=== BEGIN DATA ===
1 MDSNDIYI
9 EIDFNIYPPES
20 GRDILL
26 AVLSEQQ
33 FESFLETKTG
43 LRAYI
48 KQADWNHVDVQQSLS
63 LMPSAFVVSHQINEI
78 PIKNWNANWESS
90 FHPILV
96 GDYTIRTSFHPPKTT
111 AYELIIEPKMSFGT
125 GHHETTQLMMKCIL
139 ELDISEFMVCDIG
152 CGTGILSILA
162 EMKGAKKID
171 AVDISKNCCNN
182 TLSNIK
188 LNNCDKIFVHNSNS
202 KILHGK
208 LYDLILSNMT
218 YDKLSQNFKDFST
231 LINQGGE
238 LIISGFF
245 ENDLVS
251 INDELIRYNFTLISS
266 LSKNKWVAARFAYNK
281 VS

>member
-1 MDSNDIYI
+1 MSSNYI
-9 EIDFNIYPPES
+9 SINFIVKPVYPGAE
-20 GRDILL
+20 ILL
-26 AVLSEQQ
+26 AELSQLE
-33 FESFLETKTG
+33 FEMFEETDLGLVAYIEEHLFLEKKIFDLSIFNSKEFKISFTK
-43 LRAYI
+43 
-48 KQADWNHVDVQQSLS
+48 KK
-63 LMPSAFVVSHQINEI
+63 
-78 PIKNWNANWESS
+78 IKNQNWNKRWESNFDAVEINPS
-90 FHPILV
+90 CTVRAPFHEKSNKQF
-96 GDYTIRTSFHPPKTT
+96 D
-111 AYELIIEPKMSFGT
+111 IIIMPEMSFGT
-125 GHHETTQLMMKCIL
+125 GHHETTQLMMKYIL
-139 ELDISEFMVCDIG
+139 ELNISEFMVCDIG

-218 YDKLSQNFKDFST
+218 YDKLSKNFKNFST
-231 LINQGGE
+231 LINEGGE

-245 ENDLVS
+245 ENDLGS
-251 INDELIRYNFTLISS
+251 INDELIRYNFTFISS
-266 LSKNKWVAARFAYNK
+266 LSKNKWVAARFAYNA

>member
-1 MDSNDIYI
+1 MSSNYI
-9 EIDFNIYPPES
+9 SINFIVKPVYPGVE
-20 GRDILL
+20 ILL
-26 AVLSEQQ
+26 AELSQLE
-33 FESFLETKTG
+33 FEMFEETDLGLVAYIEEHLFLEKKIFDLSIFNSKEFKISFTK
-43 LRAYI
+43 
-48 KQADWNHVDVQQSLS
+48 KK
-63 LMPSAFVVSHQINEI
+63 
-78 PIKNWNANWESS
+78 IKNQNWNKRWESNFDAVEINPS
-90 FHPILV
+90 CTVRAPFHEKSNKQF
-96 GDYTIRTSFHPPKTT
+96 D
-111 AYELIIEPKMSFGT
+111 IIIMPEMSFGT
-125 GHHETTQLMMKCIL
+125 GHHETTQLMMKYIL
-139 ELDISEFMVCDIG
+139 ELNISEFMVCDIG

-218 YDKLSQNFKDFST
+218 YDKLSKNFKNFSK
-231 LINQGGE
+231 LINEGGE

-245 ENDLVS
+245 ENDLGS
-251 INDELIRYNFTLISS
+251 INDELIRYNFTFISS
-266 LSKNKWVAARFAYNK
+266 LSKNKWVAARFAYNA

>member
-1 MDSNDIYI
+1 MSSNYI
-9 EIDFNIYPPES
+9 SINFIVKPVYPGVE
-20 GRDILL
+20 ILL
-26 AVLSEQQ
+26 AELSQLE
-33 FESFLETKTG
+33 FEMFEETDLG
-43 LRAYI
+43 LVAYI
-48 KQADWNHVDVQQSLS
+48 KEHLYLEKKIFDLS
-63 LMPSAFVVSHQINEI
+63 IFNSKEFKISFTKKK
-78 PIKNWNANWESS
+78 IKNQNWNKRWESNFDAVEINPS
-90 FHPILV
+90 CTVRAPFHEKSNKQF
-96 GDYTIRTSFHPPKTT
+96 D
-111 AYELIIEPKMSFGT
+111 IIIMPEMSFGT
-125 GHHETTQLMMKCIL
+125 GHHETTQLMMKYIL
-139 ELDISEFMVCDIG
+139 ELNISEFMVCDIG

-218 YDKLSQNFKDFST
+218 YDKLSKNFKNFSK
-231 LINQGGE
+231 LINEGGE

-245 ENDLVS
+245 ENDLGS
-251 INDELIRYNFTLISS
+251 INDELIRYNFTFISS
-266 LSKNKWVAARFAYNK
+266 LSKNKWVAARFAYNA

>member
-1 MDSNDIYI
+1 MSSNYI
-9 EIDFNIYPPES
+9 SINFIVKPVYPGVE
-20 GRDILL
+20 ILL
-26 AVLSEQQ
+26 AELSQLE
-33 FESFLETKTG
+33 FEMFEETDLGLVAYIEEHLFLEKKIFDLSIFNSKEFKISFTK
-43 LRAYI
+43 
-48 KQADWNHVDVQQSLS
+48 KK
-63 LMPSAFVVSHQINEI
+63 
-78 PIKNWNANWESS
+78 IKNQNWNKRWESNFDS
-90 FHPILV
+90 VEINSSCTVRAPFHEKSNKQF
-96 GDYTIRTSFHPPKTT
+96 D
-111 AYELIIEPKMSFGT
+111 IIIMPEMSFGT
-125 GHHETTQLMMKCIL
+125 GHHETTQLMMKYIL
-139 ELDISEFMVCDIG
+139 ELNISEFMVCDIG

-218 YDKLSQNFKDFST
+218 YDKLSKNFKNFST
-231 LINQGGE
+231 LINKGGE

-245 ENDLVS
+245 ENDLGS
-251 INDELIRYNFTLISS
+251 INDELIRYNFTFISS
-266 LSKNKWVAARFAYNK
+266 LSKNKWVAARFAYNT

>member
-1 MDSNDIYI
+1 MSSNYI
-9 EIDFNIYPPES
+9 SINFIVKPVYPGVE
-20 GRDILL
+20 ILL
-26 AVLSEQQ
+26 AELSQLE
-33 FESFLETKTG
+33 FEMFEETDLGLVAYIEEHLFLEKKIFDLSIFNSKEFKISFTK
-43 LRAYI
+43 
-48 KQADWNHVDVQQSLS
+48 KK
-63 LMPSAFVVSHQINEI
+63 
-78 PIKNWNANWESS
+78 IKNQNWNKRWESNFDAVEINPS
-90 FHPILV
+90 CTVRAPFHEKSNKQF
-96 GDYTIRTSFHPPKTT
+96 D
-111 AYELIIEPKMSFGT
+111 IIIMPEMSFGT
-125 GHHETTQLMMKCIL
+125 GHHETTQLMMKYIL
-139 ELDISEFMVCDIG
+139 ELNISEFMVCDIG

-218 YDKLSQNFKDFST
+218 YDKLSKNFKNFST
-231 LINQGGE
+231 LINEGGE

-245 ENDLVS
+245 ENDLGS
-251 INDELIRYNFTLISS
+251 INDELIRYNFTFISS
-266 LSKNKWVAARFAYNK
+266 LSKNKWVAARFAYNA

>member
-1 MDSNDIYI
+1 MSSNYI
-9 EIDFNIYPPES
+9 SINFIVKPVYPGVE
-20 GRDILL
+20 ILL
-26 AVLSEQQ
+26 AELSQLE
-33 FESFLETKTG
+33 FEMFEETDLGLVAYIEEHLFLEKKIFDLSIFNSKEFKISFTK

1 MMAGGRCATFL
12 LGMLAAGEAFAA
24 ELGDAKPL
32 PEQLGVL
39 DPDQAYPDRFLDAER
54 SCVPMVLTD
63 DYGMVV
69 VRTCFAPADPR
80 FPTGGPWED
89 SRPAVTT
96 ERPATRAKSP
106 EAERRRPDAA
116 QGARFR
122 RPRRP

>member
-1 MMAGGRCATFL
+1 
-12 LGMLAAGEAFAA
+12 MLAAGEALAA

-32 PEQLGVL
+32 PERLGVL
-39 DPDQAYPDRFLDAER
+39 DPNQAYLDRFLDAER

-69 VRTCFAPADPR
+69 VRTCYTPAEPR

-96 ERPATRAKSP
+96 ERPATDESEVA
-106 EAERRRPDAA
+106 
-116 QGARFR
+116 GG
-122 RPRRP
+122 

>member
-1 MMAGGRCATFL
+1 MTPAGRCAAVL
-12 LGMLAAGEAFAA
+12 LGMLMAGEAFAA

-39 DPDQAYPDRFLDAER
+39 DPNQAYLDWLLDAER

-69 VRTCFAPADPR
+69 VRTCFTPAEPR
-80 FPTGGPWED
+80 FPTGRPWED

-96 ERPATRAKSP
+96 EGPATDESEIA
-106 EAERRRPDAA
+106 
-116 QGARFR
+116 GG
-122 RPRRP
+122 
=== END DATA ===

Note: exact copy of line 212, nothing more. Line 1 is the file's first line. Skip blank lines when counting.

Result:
-139 ELDISEFMVCDIG